U.S. corporations often underestimate the importance workplace design and layout has on their employees, and as a result productivity—and profits—suffer, according to the U.S. Workplace Survey, commissioned by Gensler (ranked no. 1 among architects in BD+C's 2006 Giants 300 report). The architecture giant surveyed 2,013 U.S. office workers to gauge how workplace design affects their productivity, creativity, and attitudes about work, and to better understand the relationship between workplace design and business outcome. The independent research firm D/R Added Value, Los Angeles, conducted the research.
An overwhelming 90% of U.S. office workers believe that better design leads to better overall performance. Respondents said that, on average, they could increase their work output by 21% if their office environment were better designed. Surprisingly, a great workplace environment can even be enough to make employees agree to an extra hour of work each day, with nearly half of the respondents (48%) saying that better workplace design would make them amenable to longer workdays.
However, the survey shows that that extra productivity is being left largely untapped because U.S. workers feel that corporations are too focused on office costs rather than design value. Nearly half of the respondents (46%) believe that creating a productive workplace is not a priority for their company, with 40% of employees citing corporate belt tightening as the main reason. Only one-third of respondents think their current office design and layout is the result of the company's concern for creating a productive and enjoyable working environment.
“These were big numbers and we were surprised,” says Jim Williamson, principal in Gensler's Washington, D.C., office and a member of the firm's Workplace Practice Area Taskforce. The feedback Williamson received regarding these high numbers is that workers have previously had bad experiences with employers who set office design expectations too high; then, as a result of value engineering, the workplace environments failed to live up to initial promises.
“The expectation is that we're going to give them something cheap and small because that's been their past experience with office design,” says Williamson. “People now have a negative impression about what goes into designing a workspace,” he says. “Employers need to do a better job of setting the stage for what workers can expect down the line.”
Some survey results, however, indicate that employers understand the connection between office environments and company performance better than employees give them credit for. For example, nearly all top executives (90%) said that a better office environment is key to a better bottom line. Upper management perceptions of potential worker productivity due to better workplace design, expressed in dollars, is $330 billion per year (based on U.S. GDP from 2003 census data, the most recent figures available).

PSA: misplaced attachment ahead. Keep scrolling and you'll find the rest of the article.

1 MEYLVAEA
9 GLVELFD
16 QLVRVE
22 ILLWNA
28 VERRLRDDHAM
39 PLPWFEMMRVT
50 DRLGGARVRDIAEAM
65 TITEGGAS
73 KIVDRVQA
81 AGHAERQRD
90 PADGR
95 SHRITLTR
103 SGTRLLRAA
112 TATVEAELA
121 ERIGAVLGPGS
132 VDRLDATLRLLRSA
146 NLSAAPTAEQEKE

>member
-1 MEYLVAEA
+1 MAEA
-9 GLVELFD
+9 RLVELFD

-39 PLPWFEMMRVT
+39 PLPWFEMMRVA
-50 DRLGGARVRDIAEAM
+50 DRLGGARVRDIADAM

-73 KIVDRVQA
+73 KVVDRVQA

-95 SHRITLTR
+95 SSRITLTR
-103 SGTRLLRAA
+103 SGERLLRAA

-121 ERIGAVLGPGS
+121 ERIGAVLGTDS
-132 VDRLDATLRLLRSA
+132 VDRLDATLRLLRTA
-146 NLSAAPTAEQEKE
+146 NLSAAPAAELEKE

With the survey indicating that both employees and employers—to varying degrees—understand the importance of workplace design and layout, what accounts for the disconnect evinced by the survey results?
“So many differences come from individual perceptions and experiences,” says Williamson. “When we present the survey, a lot of people challenge it, but it's an opinion survey, so it depends on your perspective.” The biggest challenges, says Williamson, come from employers whose perceptions of how employees work differ from how employees say they actually work—or hope to work if their workplace environments were better. “The results can be polarizing,” says Williamson.
Elements of workplace design that U.S. workers say would improve their environment:
Half would like more collaboration space, with 30% of respondents saying their current workplace design doesn't promote interaction among colleagues.
67% of respondents say they're more efficient when working closely with co-workers.
Private offices were desired by 65% of respondents, even though 62% of those surveyed said they greatly respect management and leaders who work in an open-plan environment rather than in a private office.
“We need to ask more questions about why people say they need a private office,” says Williamson. “It's most likely hierarchical—the 'private office' they've been working toward for all these years.”
Nearly two-thirds of respondents (64%) want to have input into the design and layout of their workspace, and they say they would focus on eliminating the following pet peeves: frequent interruptions (47%), lack of space (42%), noise (35%), and cheap and uncomfortable workstation furniture (32%).
Bad coffee was cited as a problem by 14% of respondents, although nearly 100% said they weren't to blame for brewing it.
The full U.S. Workplace Survey can be found online:http://www.gensler.com/#aboutus/news/2006/07-20_workSurvey.html
The distribution surveys came from U.S. office workers in eight industry groups:
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